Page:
Hope that the leaders of the future will make human rights a condition for profit
‘Rafto x NHHS is a space where students can work on issues related to sustainability,’ says leader and NHH student Ada Gjedebo Hetland.
The Rafto Foundation has awarded the Professor Thorolf Rafto Memorial Prize for Human Rights at NHH since 1987 – but only recently established their own interest group. At Rafto x NHHS, students can build networks with key people who work in the intersection between business and human rights.
Hiring for the first time
The Rafto Foundation
- Founded in 1986 in memory of NHH professor Thorolf Rafto’s work on human rights and democracy.
- The aim of the foundation is to work to promote freedom of thought and political and economic freedom.
- Provides education about issues such as democracy and human rights.
- The Rafto Prize is awarded every year to individuals, organisations or groups fighting for ideas and principles that support the UN Declaration of Human Rights.
- Several of the recipients (or the issues they represent) of the Rafto Prize have later been awarded the Nobel Peace Prize – Aung San Suu Kyi, José Ramos-Horta, Kim Dae-jung, Shirin Ebadi.
Ada Gjedebo Hetland is currently in full swing hiring members to the newly started group. She plans to organise alternative company presentations, democracy games, discussions and a pride party in the student premises in the basement of the school. Rafto x NHHS will also establish an editorial team to write academic articles and make podcasts to engage the students.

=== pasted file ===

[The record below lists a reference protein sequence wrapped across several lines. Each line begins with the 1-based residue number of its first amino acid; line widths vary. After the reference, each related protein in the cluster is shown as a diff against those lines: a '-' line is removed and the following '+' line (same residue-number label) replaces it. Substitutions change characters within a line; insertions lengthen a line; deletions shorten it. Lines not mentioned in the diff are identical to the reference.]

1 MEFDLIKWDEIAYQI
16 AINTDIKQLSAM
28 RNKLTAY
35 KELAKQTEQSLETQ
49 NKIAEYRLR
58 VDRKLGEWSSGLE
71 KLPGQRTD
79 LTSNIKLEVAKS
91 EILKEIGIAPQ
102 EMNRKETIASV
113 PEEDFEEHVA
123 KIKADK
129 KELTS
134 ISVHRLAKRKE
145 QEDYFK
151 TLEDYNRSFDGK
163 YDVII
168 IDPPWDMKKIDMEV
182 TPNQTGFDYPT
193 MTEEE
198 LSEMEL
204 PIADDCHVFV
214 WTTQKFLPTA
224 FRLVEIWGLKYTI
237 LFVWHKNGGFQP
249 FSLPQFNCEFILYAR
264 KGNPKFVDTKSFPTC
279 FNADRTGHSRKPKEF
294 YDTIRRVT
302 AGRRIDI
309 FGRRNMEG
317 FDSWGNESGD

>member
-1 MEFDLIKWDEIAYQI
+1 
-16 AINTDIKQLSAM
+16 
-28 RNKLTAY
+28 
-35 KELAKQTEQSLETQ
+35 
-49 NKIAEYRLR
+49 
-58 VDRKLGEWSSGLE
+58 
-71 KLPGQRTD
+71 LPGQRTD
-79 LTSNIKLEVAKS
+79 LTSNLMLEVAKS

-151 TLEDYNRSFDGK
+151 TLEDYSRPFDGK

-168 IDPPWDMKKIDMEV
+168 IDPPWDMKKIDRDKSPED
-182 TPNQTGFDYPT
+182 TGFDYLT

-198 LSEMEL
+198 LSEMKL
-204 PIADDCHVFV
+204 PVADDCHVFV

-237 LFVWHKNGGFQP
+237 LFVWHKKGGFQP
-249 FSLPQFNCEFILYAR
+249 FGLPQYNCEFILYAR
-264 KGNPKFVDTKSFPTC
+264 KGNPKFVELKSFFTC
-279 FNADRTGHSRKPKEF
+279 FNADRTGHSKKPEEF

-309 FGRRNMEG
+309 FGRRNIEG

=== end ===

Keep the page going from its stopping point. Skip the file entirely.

‘But not least, we want to maintain a close relationship with the Rafto Foundation, which has an extensive network of highly competent people in business and academia. They will help to develop the group's knowledge and expertise,’ says Hetland.
In line with NHH’s goals
To give the students a taster of the activities on the interest group's agenda, Rafto x NHHS hosted a recruitment meeting at NHH. Two of the speakers included Greg Priest, who has been instrumental in the development of IKEA’s sustainability strategy, and Salil Tripathi from the Institute for Human Rights.
Rector Øystein Thøgersen held the opening speech, which emphasised the importance of such a group.
‘This is a fantastic initiative – and a very important one at that. It fits NHH’s mission about working together for sustainability and value creation.’
Expertise is critical
Hetland says the interesting thing about human rights in a business context is that the issues become problems of a purely practical nature, which is something she looks forward to working on.
‘One example could be which compromises would have to be made with the Sami people to set up wind farms in reindeer grazing areas. Or, for instance how we can prevent child labour being used when companies erect telephone poles in India, while ensuring the use of local suppliers.’
She believes the demand for human rights knowledge is already valuable, but will become even more so in the future.
‘A draft bill has already been prepared that aims to make companies directly responsible for upholding human rights, internally and in the supplier chain. The company would then need someone who knows about human rights in relation to sustainability,’ she concludes.